Test your networking skills to avoid hitting the skids
Also published in the Boston Business Journal here.
It was rainy, cold, and windy -- in other words, a typical spring day in New England. There were roughly 20 of us huddled in a trailer in a parking lot. The group was made up of parents and teenage children.
We were getting ready to learn, test, and challenge ourselves at Stevens Skid School. The idea was to make us better drivers and more prepared for unexpected situations.
We went through a variety of exercises -- from emergency stops, to the slalom, to participating in a mock tailgating drill. Statistics show that first-year drivers have a 40 percent accident rate. Graduates of this course have significantly fewer accidents.
When I got in the car, my instructor ordered me to "floor it." I gladly obliged. We were getting closer and closer and closer to a set of orange cones. "Brake!" he exclaimed. And brake I did. Much to my racing heart's delight, when I opened my eyes the cones were neatly lined up in front of the car, unscathed.
Next we did the slalom, switching back and forth between the cones while increasing our speed. Then we combined the two exercises, turning and then stopping, which people typically do when trying to avoid an accident. But it doesn't work -- the vehicle usually skids and may even rollover. We practiced what to do instead.
All of this got me to thinking: "Am I prepared if my networking hits the skids? Do I have the skills I need? Am I prepared for an emergency? How do I avoid a rollover?"Here are my takeaways:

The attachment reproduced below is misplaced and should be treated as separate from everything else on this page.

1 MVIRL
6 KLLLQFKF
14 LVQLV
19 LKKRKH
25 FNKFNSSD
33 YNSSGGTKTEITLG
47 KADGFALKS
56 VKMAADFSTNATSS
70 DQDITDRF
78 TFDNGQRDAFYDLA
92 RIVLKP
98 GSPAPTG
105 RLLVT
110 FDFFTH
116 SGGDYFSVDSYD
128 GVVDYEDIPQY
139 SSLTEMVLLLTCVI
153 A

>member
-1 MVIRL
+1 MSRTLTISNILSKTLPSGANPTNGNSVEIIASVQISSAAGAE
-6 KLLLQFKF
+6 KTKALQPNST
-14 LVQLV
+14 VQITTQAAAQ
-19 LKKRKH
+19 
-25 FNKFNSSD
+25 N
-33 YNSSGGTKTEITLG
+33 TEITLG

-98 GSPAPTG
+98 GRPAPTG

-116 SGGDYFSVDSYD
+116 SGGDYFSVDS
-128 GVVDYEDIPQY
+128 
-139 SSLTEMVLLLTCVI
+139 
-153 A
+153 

- Be willing to tackle challenging situations. I like challenging driving. However, it was definitely out of my comfort zone to be in skid school pushing my skills to such an extreme.
- Trust others. Immediately it was clear the driving instructors were patient, thorough and confident not only in their ability to teach, but in our ability to learn.
- Practice. It was definitely worth spending a day learning new driving skills and practicing them over and over again. Inexperience is often the cause of mistakes.
- Get feedback. Often we go about doing things by ourselves. In many cases, self-taught skills are fine. But getting feedback and instruction from an expert was worth the early morning wake-up call that day.
- It is never too late to learn, but learning is easier if you start early. While being a life-long learner is important, I wish I had learned some of these skills earlier in my driving career.
- Even experts can learn something. Police and other emergency responders often attend the class. Even though they have lots of experience given the number of years they have been driving and the situations they encounter, they can still learn something new. In networking, you can always pick up pointers from others.
- Putting it all together is what makes it really work. It is one thing to stop a vehicle, but much more is involved in the effort to avoid skids. The same idea works for networking. Combine skills, strategy and serendipity to maximize your efforts.
- It takes energy to perform. At the end of the day I was exhilarated, and exhausted. Putting yourself out there to learn and gain experience in networking can be wearing. But you definitely get charged up when you make those successful connections.